SPICER: You already got your question, John. We’re doing one-question Friday.
Q: But this is an important point.
MR. SPICER: No, it’s not, John.
—White House press briefing, March 10, 2017
Pool reporters will only be allowed to ask questions in the form of charades, and must exclusively use their hands and bodies to express themselves. The press secretary will have forty-five seconds to guess what the reporter is miming. If the press secretary correctly guesses the entire question, he will answer it. If the reporter makes any noise, he or she is disqualified. No questions about Russia or taxes.
Secretary Spicer will bring donuts for the hardworking reporters and correspondents whose diligence and persistence are a vital part of the democratic process. Also on Donut Tuesdays, “do-not” ask questions about Russia, taxes, or intelligence reports.
It’s a freaky flip-flop day when the press secretary asks the questions and the pool reporters answer! Wednesdays will be a fun learning experience for members of the press pool as they are peppered with questions from Spicer, such as “Not so easy, is it?,” and “Don’t you feel like a decent man just trying his hardest?” No questions about Russia, taxes, intelligence, health care, or how tired the press secretary looks up close.
Members of the pool can wear fun, crazy hats. Secretary Spicer suggests an Indiana Jones fedora (“It had to be a question about snakes?!”), a cowboy hat (“This town ain’t big enough for me to hide forever from you people or my demons!”), or a hat with a propeller on top (“I wish this really could fly me away!”). The pool reporter with the wackiest hat will be invited to a private one-on-one briefing with Secretary Spicer in the room where Steve Bannon pelts him with office supplies. No questions about Russia, taxes, intelligence, health care, foreign policy, or whether Spicer has been crying recently.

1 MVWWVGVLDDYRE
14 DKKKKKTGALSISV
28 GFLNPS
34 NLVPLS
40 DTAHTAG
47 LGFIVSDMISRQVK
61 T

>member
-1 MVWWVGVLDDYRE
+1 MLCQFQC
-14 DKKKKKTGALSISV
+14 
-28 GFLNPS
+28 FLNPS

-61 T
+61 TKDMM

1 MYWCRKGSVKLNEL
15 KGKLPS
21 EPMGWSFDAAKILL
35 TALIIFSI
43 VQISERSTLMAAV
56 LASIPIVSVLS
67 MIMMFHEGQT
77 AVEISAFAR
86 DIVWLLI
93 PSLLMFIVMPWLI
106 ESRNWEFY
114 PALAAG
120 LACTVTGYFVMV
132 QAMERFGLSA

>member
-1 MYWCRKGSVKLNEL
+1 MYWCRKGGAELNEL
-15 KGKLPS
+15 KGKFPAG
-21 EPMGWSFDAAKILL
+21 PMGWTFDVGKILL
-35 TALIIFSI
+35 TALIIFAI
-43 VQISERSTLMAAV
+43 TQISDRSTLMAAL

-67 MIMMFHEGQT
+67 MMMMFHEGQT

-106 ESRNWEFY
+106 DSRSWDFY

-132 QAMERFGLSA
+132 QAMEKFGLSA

The White House press pool will only be allowed to ask one question, in total, no follow-ups. Before the briefing starts, pool reporters will have ten minutes to confer and decide on a question. The question may only be asked by the entire pool speaking in unison, or in a round while Secretary Spicer claps to keep time. No questions about Russia, taxes, intelligence, health care, foreign policy, Congress, or Twitter.
While there is no briefing scheduled for the weekend, members of the press pool will be asked to spend Saturday thinking hard about how they acted over the previous week. Were they fair? What are three things that they will strive to do differently next week? Will they offer Secretary Spicer a job or a place to crash if something happens? Pool reporters can choose to leave a question or an apologetic note to Secretary Spicer with his assistant, enclosed in a pack of Orbit gum. No questions about Russia, taxes, intelligence, domestic or foreign policy, the President, or any scandal from earlier in the week, it goes without saying.
Secretary Spicer will sit alone in the press room with the lights off, listening to his Enya mixtape. This is a moment for Spicer to collect himself and visualize what a good day would look like. No questions at all, about anything political or otherwise. Please, just give him one day.